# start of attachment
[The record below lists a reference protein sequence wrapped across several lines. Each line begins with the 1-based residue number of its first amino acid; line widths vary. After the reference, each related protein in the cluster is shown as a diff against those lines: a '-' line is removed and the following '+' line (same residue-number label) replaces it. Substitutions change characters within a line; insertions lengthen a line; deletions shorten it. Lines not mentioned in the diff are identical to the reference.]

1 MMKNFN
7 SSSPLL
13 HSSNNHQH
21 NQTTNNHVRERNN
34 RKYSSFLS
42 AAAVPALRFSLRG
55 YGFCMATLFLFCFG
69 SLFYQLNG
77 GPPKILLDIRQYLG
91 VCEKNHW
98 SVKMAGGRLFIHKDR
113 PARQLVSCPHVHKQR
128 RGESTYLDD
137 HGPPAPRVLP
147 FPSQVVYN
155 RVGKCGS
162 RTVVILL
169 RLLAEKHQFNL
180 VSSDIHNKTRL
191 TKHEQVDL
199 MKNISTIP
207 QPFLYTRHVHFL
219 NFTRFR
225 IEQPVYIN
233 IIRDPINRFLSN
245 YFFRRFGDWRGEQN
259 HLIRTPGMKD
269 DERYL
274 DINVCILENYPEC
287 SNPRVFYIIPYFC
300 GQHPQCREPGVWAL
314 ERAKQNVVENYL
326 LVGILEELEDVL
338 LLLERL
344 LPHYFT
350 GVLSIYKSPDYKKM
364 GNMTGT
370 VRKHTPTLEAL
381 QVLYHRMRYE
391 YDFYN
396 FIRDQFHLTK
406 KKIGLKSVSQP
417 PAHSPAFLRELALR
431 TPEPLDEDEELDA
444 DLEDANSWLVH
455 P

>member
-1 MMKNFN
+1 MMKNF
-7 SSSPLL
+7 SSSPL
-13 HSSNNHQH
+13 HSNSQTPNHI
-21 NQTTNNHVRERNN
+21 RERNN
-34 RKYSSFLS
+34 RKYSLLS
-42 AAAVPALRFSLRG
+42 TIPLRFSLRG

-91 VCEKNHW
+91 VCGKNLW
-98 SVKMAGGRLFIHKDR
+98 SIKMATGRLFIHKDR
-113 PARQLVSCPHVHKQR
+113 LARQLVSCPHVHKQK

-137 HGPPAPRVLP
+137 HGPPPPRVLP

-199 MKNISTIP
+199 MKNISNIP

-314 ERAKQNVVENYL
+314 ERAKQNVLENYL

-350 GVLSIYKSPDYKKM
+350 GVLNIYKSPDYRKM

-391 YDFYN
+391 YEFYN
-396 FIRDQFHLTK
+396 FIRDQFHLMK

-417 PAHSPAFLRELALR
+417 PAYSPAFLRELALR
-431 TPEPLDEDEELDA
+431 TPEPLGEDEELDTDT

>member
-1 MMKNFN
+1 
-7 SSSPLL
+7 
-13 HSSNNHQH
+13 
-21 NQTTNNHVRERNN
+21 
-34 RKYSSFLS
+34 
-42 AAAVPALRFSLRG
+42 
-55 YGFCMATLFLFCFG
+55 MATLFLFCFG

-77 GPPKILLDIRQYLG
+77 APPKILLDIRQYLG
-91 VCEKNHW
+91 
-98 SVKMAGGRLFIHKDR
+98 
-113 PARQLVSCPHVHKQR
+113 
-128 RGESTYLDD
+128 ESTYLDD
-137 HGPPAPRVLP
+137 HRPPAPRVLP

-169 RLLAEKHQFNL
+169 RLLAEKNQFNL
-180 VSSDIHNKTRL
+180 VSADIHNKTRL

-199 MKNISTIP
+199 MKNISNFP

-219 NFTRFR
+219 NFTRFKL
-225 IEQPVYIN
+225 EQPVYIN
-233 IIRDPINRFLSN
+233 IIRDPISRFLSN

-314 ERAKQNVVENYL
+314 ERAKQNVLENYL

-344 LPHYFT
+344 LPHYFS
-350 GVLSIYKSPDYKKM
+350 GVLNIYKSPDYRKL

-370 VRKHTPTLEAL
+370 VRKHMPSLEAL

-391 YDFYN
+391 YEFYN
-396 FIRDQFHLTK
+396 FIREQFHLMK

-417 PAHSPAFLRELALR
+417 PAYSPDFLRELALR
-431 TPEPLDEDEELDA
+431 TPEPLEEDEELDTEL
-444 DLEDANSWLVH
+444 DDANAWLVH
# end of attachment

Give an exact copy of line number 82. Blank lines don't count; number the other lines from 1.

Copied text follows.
+431 TPEPLGEDEELDTDT